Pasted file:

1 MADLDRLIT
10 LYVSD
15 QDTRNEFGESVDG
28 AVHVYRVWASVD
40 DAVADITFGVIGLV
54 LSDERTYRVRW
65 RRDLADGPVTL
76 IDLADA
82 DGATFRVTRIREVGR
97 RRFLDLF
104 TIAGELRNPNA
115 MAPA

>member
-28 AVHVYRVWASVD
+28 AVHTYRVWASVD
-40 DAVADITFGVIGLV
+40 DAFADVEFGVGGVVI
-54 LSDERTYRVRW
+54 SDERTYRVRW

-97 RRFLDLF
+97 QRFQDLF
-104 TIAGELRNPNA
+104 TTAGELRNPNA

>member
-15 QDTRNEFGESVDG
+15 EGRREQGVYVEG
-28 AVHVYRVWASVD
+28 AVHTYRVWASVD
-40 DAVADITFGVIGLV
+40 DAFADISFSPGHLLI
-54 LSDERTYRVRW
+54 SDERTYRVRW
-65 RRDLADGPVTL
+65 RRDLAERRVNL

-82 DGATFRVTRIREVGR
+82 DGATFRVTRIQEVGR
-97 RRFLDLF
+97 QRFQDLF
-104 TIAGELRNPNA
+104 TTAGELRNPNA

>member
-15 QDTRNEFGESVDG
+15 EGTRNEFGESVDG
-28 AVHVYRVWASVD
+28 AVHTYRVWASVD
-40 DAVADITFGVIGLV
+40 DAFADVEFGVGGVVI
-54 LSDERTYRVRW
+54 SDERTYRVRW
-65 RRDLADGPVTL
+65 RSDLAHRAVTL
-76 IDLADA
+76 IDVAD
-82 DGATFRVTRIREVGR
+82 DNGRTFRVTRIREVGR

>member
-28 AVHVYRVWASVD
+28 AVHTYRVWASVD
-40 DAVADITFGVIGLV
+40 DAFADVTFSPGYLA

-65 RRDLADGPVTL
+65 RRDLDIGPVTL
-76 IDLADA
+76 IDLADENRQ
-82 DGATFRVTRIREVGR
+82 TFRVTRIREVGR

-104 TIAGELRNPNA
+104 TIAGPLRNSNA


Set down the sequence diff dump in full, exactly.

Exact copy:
1 MADLDRLIT
10 LYVSD
15 QDTRNEFGESVDG
28 AVHVYRVWASVD
40 DAVADITFGVIGLV
54 LSDERTYRVRW
65 RRDLADGPVTL
76 IDLADA
82 DGATFRVTRIREVGR
97 RRFLDLF
104 TIAGELRNPNA
115 MAPA

>member
-28 AVHVYRVWASVD
+28 AVHTYRVWASVD
-40 DAVADITFGVIGLV
+40 DAFADVEFGVGGVVI
-54 LSDERTYRVRW
+54 SDERTYRVRW

-97 RRFLDLF
+97 QRFQDLF
-104 TIAGELRNPNA
+104 TTAGELRNPNA

>member
-15 QDTRNEFGESVDG
+15 EGRREQGVYVEG
-28 AVHVYRVWASVD
+28 AVHTYRVWASVD
-40 DAVADITFGVIGLV
+40 DAFADISFSPGHLLI
-54 LSDERTYRVRW
+54 SDERTYRVRW
-65 RRDLADGPVTL
+65 RRDLAERRVNL

-82 DGATFRVTRIREVGR
+82 DGATFRVTRIQEVGR
-97 RRFLDLF
+97 QRFQDLF
-104 TIAGELRNPNA
+104 TTAGELRNPNA

>member
-15 QDTRNEFGESVDG
+15 EGTRNEFGESVDG
-28 AVHVYRVWASVD
+28 AVHTYRVWASVD
-40 DAVADITFGVIGLV
+40 DAFADVEFGVGGVVI
-54 LSDERTYRVRW
+54 SDERTYRVRW
-65 RRDLADGPVTL
+65 RSDLAHRAVTL
-76 IDLADA
+76 IDVAD
-82 DGATFRVTRIREVGR
+82 DNGRTFRVTRIREVGR

>member
-28 AVHVYRVWASVD
+28 AVHTYRVWASVD
-40 DAVADITFGVIGLV
+40 DAFADVTFSPGYLA

-65 RRDLADGPVTL
+65 RRDLDIGPVTL
-76 IDLADA
+76 IDLADENRQ
-82 DGATFRVTRIREVGR
+82 TFRVTRIREVGR

-104 TIAGELRNPNA
+104 TIAGPLRNSNA